Should I go to the West Bank or Gaza?
Both are worthwhile to visit, and offer different opportunities and experiences:
Visiting the West Bank is easy and Ramallah, the major hub of tech activity, is very accessible from Jerusalem or Tel Aviv.
Visiting Gaza is more complex and requires advanced planning – you’ll need help from Gaza Sky Geeks to obtain a Gaza entry permit (takes 4-6 weeks to receive).
Please see our Logistics page for more details.
When's the best time to go?
Weekdays (Sun-Thu) are better than weekends (Fri-Sat). This is more relevant if you'd like to meet with techies or see them at work. Many offices, shops, and stores are closed on Fridays and streets are generally quiet. Saturdays are more active, but offices are generally not open.
Visiting any time of year is fine, but if possible avoid:
- Ramadan: Work continues, but people are exhausted (May 15 - June 14, 2018)
- Jewish holidays: Transportation in Israel is severely limited
- Rosh Hashanah (Sep 10 - 11, 2018)
- Yom Kippur (Sep 19, 2018)
- Passover (March 31 - April 2, 2018)
Is it safe?
Most likely, your travel to Palestine will be uneventful and the biggest danger you’ll expose yourself to is a traffic accident. When you’re there, you’ll immediately feel welcome and safe. Hundreds of people have loved mentoring techies in the West Bank and Gaza.
As always when traveling, be alert and use common sense. We suggest you:
- Check the news daily
- Stay away from protests
- Be cautious, calm, and polite whenever interacting with Israeli soldiers
- Avoid wearing outward signs of support for Palestinians (kaffiyah, slogan t-shirts, etc.) and/or Islam in Settler-controlled areas in the West Bank
- Avoid wearing outward signs of support for Israel (and, if possible, symbols of Judaism) inside Palestinian areas as you may be mistaken for a Settler intending harm
Tip: On your way into certain parts of the West Bank (e.g., Ramallah), you’ll see red signs warning Israeli citizens not to go in. Those signs, put up by the Israeli government, only apply to Israeli citizens and not to internationals visiting.
What about checkpoints?
Going in and out of the West Bank you’ll have to go through Israeli military checkpoints (sometimes within the West Bank, too).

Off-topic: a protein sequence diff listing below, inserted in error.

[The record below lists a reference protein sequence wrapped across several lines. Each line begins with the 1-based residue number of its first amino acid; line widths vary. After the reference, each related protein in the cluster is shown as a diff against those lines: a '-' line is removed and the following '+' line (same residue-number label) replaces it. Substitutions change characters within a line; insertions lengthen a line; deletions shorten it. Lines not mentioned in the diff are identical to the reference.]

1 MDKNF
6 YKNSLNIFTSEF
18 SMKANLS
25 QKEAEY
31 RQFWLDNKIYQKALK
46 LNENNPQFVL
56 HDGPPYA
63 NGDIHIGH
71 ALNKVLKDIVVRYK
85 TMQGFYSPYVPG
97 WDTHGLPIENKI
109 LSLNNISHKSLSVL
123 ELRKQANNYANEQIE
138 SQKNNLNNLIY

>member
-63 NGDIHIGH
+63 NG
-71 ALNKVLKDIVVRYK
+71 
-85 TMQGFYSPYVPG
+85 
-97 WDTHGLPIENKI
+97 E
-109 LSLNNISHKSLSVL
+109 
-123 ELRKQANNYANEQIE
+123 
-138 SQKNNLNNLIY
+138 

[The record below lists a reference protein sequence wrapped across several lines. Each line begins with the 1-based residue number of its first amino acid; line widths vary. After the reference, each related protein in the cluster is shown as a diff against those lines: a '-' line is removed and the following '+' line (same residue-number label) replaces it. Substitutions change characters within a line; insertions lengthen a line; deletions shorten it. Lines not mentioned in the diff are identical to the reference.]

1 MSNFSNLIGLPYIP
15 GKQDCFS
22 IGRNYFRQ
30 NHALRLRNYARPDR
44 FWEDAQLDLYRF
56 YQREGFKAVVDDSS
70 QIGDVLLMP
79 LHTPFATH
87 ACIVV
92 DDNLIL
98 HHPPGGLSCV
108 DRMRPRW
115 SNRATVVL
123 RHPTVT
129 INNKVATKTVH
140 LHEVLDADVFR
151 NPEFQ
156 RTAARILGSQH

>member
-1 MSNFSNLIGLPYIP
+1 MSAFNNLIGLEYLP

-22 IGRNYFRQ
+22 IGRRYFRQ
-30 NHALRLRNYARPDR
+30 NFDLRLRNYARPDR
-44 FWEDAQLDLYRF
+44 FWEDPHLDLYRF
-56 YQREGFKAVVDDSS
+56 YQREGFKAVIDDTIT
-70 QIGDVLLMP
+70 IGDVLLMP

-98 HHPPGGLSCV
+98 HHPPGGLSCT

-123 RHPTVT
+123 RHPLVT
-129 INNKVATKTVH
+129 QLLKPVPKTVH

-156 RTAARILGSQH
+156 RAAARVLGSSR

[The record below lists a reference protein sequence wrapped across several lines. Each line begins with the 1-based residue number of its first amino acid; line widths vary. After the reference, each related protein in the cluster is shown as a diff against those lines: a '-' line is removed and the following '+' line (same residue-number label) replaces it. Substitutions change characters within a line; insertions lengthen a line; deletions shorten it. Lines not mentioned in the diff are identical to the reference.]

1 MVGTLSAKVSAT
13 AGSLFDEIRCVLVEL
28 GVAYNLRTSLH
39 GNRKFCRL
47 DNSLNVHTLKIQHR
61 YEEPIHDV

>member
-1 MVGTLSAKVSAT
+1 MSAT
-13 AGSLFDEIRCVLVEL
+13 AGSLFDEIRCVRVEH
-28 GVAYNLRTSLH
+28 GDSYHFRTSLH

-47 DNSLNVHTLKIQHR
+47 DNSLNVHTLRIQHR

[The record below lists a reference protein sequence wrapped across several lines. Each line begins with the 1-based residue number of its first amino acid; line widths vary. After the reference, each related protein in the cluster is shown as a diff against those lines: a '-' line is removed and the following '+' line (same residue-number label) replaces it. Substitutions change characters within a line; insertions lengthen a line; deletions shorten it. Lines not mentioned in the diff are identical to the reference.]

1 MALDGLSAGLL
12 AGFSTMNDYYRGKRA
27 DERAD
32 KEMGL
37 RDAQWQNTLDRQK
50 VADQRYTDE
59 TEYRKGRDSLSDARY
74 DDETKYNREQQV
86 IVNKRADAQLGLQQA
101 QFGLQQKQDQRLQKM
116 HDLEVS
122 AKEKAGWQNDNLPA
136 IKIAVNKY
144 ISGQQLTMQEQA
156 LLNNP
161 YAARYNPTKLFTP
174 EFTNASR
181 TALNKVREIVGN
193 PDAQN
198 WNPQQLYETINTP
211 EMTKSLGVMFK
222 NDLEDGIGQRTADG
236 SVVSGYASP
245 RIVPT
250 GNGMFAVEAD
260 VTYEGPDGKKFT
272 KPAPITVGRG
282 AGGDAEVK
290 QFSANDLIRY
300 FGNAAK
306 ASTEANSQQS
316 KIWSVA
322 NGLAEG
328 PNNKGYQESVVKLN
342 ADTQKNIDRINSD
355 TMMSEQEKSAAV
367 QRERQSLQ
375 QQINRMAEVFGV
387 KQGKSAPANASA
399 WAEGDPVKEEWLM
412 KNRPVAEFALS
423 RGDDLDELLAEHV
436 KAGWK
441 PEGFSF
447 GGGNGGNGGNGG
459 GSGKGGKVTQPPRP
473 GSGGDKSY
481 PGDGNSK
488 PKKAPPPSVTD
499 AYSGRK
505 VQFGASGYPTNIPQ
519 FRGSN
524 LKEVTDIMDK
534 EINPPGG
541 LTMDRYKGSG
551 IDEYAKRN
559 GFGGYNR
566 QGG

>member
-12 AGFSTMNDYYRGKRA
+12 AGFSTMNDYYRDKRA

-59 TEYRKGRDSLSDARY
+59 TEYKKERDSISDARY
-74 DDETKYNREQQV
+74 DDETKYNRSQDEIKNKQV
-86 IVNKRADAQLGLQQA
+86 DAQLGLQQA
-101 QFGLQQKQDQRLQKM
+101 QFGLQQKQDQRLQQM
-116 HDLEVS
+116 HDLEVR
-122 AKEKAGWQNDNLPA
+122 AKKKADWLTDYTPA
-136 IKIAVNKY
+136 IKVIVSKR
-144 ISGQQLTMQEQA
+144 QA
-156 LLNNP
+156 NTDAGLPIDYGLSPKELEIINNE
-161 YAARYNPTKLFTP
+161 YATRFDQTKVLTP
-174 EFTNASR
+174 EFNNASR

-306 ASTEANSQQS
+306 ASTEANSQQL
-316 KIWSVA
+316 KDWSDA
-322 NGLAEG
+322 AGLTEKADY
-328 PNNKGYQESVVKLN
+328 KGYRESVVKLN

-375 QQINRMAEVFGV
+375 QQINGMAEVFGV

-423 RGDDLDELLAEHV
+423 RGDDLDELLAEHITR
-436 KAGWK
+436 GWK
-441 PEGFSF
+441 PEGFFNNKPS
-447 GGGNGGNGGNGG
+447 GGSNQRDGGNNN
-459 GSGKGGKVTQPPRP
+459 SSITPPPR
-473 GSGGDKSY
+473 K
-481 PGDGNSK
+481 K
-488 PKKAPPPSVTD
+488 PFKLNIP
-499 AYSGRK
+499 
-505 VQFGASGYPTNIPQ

Always carry your passport and be cautious, calm, and polite. These are routine and the experience should pass without issue, especially while driving or in a taxi.
When returning from Ramallah to Jerusalem, if you are not in a taxi with an Israeli license plate (i.e., Yellow), you will have to cross the Qalandiya Checkpoint on foot. This can also be an illuminating experience to understand the daily life of Palestinians.
If you are flying into Ben Gurion Airport (TLV), you may be asked a few questions on your way in about the purpose of your trip. These will affect whether or not you are allowed into the country (you are unlikely to be turned away if you are an American Citizen).
You will likely undergo more questioning if you:
- Say you are going to Palestine
- Are Arab/South Asian or have a Muslim name
- Have stamps from countries like Iran, Colombia, Venezuela, Cuba, or any predominantly Muslim country
(The border official will hold your passport and send you to a waiting area - this is routine.)
How you choose to approach these questions is your choice. We would urge you never to lie during questioning. At times, border officials who thought someone was lying have banned those people from Israel for 5 or 10 years. The border official will be looking at a computer and reading any information they have about you in the system.
If you’d like, you can choose to divulge information selectively. For example, some people who spend 4 days on a business trip in Israel and 1 day in the West Bank choose not to divulge that they are going to the West Bank unless specifically asked that.
If you are only going to Palestine, we’d suggest you get invitation letters from the people you will be meeting in Palestine. These help, particularly if they state you are a consultant or speaker.
If you are going to Gaza, Gaza Sky Geeks will provide you with a letter and more instructions.
What do I need to know about my arrival to Israel?
Tip: You are required to arrive to the airport 3 hours before your flight in Israel to allow time for security screening.
In the USA, everyone goes through the same security screening.
In Israel, that is not the case: instead, the airport security official profiles you to make a quick decision regarding whether or not to subject you to a screening. You will be screened (based on your looks, passport, and a few questions about your trip) before you check in for your flight and check your luggage.
You are more likely to go through a screening if you:
- Say you went to Palestine for any reason
- Are Muslim/Arab/South Asian
- Have stamps from places like Iran, Pakistan, Colombia, or any Arab country
- Are under the age of 40
- Are not checking any luggage
As mentioned, some people choose to divulge information selectively so as to minimize the chances that they’ll go through a security screening. Again, the choice is yours but we do not encourage you to lie.
If you do go through a security screening, it usually involves:
- Thorough perusal of your checked luggage
- Security scan
- Pat down, sometimes with your pants pulled down
Very occasionally security screenings include:
- Downloading all files from your laptop and mobile phone (and possibly leaving something on them)
- Removal of clothing and body checks
Tip: Stay calm throughout the security screening process. Unfortunately there’s nothing you can do about it – threatening to call a lawyer won’t help. The officials are required to get you to your flight on time if you arrive the required 3 hours beforehand.